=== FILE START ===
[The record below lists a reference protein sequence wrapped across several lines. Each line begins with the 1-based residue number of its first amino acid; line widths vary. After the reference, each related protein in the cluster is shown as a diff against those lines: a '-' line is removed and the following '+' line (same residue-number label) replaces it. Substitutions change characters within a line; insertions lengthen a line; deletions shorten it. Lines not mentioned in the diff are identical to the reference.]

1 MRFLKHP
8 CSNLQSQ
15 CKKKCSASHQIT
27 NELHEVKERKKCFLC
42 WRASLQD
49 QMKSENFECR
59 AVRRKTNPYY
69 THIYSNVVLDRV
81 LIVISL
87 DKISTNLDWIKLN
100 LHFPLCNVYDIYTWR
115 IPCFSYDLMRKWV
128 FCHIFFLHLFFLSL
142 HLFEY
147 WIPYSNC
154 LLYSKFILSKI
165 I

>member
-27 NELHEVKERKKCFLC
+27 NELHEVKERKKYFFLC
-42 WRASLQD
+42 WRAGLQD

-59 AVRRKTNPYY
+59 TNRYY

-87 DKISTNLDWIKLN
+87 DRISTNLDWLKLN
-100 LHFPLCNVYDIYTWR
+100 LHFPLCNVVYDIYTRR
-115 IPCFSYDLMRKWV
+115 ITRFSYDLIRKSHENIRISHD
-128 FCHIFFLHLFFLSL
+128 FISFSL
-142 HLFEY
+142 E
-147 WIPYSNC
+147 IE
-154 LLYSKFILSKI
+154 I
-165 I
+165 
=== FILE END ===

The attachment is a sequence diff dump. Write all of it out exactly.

[The record below lists a reference protein sequence wrapped across several lines. Each line begins with the 1-based residue number of its first amino acid; line widths vary. After the reference, each related protein in the cluster is shown as a diff against those lines: a '-' line is removed and the following '+' line (same residue-number label) replaces it. Substitutions change characters within a line; insertions lengthen a line; deletions shorten it. Lines not mentioned in the diff are identical to the reference.]

1 MRFLKHP
8 CSNLQSQ
15 CKKKCSASHQIT
27 NELHEVKERKKCFLC
42 WRASLQD
49 QMKSENFECR
59 AVRRKTNPYY
69 THIYSNVVLDRV
81 LIVISL
87 DKISTNLDWIKLN
100 LHFPLCNVYDIYTWR
115 IPCFSYDLMRKWV
128 FCHIFFLHLFFLSL
142 HLFEY
147 WIPYSNC
154 LLYSKFILSKI
165 I

>member
-27 NELHEVKERKKCFLC
+27 NELHEVKERKKYFFLC
-42 WRASLQD
+42 WRAGLQD

-59 AVRRKTNPYY
+59 TNRYY

-87 DKISTNLDWIKLN
+87 DRISTNLDWLKLN
-100 LHFPLCNVYDIYTWR
+100 LHFPLCNVVYDIYTRR
-115 IPCFSYDLMRKWV
+115 ITRFSYDLIRKSHENIRISHD
-128 FCHIFFLHLFFLSL
+128 FISFSL
-142 HLFEY
+142 E
-147 WIPYSNC
+147 IE
-154 LLYSKFILSKI
+154 I
-165 I
+165 